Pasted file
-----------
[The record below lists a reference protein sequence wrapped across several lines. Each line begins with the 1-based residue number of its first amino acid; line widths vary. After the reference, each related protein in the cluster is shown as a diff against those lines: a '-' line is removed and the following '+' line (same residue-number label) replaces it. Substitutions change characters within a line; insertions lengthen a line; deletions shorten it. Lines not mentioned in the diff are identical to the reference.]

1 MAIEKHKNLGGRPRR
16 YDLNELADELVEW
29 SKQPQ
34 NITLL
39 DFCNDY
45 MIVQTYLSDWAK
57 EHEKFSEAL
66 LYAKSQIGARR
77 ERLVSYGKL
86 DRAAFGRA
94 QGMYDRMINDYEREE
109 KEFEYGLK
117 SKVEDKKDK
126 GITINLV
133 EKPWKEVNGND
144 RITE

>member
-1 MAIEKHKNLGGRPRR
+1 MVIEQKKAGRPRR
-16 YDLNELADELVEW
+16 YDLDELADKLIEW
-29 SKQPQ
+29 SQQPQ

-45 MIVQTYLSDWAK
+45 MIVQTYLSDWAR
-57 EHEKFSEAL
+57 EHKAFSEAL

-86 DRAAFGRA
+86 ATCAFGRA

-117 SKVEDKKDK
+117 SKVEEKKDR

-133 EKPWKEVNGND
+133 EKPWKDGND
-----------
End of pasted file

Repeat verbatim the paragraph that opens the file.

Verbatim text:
[The record below lists a reference protein sequence wrapped across several lines. Each line begins with the 1-based residue number of its first amino acid; line widths vary. After the reference, each related protein in the cluster is shown as a diff against those lines: a '-' line is removed and the following '+' line (same residue-number label) replaces it. Substitutions change characters within a line; insertions lengthen a line; deletions shorten it. Lines not mentioned in the diff are identical to the reference.]